Take concrete actions to redress desertification, says President Mnangagwa
Kudzanai Sharara in Dubai, UAE
Landlocked developing countries must take concrete actions to redress desertification and land degradation and mitigate the negative impact of global warming on the agriculture sector, President Mnangagwa has said.
Landlocked Developing Countries (LLDC3) held a meeting on the margins of the ongoing 2028 United Nations Climate Change Conference or Conference of the Parties of the UNFCCC (COP28) to deliberate on the impacts of climate challenges they faced and identify their needs to adapt and mitigate impacts to foster sustainable development.
The meeting was convened by the Republic of Botswana President Mokgweetsi Eric Keabetswe Masisi in his capacity as the Chair of LLDCs, jointly with UN-OHRLLS.
The outcome of the meeting will make important contributions to the United Nations Conference on Landlocked Developing Countries to be held in Kigali, Rwanda on 18-21 June 2024.
President Mnangagwa said greater cross-border infrastructure investments should be pursued to address insecurities related to energy security and high costs of transport which militates against competitiveness.
He said there is a need to unlock available and affordable financial support and technical capacities to strengthen adaptation and mitigation efforts.
“We, thus, continue to call for stronger partnerships from the developed North towards addressing our unique climate vulnerabilities and delivering on climate action.”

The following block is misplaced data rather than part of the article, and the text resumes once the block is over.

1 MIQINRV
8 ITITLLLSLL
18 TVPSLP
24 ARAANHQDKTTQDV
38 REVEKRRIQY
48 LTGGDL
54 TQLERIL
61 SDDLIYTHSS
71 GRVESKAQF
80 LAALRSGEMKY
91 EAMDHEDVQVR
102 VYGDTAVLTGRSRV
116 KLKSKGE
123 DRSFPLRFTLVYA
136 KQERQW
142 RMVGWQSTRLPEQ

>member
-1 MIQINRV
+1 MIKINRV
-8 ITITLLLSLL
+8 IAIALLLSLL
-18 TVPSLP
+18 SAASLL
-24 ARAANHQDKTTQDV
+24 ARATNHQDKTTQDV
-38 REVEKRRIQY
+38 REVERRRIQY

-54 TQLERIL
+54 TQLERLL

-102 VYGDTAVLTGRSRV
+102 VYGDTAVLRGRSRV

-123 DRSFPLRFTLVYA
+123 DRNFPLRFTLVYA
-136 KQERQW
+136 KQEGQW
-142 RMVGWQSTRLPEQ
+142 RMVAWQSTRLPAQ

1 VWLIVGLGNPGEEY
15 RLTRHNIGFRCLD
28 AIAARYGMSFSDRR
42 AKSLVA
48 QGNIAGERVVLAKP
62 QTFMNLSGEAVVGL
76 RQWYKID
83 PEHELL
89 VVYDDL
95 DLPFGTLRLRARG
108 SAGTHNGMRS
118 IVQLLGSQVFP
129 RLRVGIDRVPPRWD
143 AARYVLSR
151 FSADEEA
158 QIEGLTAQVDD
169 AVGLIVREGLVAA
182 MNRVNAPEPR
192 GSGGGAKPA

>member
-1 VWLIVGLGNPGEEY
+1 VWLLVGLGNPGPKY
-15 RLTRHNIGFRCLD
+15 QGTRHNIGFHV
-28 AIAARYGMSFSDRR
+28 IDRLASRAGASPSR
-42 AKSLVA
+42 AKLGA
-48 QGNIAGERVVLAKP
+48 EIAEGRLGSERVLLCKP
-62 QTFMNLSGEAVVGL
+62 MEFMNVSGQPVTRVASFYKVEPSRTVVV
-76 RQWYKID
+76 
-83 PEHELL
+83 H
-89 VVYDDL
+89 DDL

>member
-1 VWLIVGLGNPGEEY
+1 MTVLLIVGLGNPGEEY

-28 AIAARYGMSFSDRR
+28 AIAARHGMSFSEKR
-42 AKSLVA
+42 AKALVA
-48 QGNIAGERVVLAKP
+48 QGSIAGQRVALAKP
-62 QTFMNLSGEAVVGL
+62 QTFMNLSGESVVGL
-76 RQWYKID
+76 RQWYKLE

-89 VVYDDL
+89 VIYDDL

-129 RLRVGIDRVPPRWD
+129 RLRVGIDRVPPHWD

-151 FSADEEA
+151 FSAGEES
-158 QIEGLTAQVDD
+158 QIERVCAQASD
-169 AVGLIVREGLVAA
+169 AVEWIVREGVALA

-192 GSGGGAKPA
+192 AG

President Mnangagwa said Zimbabwe has embarked on transformative actions towards climate resilience.
“The construction of dams and expansion of irrigation capacity, coupled with renewable energy continues to improve water and energy use efficiencies,” he said.
“The Climate Smart Agriculture, “Pfumvudza/Intwasa” Model adopted by our country is mitigating climate vulnerabilities and guaranteeing household food security, especially among communal and smallholder farmers.
“Research and development, improvements in genetics and innovations, have also promoted resilience of our livestock sector.
“As we move from pledges to implementation, coordination and partnerships with all stakeholders including the private sector should be scaled up,” said President Mnangagwa.
Earlier President Masisi said the theme of the event: “Addressing Unique Climate Vulnerability of LLDCS Through Partnerships”, speaks for itself.
He said a lot of factors faced by LLDCS are attributable to their uniqueness such as their geographical nature which forces them to rely on their neighbours for business transactions with the rest of the world.
“We have to go through complex transit routes and these often face serious threats due to extreme weather events.”
This, according to President Masisi, “jeopardises connectivity” and “slows trade” and negatively impacts competitiveness.